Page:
Medic Demonstrating Tips

by Kate Stretton

The medics stuff could get really boring because it's all explanation; please read on to make sure this is never the case when you demonstrate :)

  • The trick is to ask lots of questions and get them to think about it, point to things, look at where things are on them or you (we're in the unique position to be able to do this with our medic experiments - make use of it!), relate to their personal experience (eg have they had an xray, do they have friends with glasses etc) think about what would happen to them if... etc, etc.
  • Never goes more than a couple of sentences without a question, or you just lose them.
  • Don't be afraid to sometimes just let the kids play with the stuff. Remember they are not there for a science lesson, but to become interested in science! Usually you will find that whilst playing you can slip in more information then if they instantly become bored by some formal speach. For instance with the models, a lot of the time the kids just want to take them apart and put them together - let them!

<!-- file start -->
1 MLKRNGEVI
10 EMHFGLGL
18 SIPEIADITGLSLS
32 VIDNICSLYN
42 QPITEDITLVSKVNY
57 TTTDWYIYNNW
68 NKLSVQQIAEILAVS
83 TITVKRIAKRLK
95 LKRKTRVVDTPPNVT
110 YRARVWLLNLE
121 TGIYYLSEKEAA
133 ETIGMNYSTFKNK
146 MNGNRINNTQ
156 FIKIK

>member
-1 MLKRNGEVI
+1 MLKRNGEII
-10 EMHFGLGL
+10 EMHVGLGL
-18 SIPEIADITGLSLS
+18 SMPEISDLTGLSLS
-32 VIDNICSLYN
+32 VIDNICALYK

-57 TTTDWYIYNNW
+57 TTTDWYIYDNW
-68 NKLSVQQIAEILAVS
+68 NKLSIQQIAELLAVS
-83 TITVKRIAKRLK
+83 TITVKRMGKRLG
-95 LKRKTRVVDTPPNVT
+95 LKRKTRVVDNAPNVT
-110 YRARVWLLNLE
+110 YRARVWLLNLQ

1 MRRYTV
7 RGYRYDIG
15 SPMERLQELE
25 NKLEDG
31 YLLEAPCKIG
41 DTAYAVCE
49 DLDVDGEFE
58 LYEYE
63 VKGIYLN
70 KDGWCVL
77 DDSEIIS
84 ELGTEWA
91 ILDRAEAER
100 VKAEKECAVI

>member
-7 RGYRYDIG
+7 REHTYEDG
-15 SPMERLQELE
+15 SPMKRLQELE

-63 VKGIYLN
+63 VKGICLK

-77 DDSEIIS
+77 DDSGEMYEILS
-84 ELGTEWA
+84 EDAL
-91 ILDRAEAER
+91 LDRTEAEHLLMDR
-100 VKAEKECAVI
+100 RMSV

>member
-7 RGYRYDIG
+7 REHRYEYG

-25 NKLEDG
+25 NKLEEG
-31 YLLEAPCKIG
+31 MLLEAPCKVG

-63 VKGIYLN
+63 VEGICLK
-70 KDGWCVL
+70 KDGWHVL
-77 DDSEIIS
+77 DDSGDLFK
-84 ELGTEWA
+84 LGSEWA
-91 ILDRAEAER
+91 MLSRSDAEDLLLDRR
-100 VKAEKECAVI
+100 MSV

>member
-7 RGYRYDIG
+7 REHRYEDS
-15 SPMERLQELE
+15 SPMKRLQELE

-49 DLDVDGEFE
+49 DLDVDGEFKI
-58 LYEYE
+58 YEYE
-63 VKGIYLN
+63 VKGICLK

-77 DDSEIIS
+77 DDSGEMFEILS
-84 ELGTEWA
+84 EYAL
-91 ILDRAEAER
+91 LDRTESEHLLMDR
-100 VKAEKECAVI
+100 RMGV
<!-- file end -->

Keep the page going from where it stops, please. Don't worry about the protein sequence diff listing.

• Be careful not to assume that the kids now things that you take for granted. For instance a lot of younger children don't know what the concept of a cell is - so be careful not to just slip it in. When adults hear something they don't understand they either ignore it or try and assign some meaning to it. Kids just switch off - so keep your eyes on their faces and monitor what is working and what is going straight-over their heads.
  • Some of the explanations written for experiments are quite long now. By no means are you meant to say all this stuff. Its just ideas from different people and what they find interesting to talk about. Always try to tailor an explanation to the particular situation - i.e. age (but knowledge varies a lot independent of age!), how interested theyre acting, how interested the parents look, what time in the day it is, the weather (!) etc.
  • There is no harm done in explaining things to parents. Often they are very interested, it can make a change for you, and they can always pass info onto their kids another time (also some of misinformation kids have seems to come from their parents...). But do beware of becoming a medical consulting service (i.e. give a disclaimer about anything you say unless you're very confident its right!)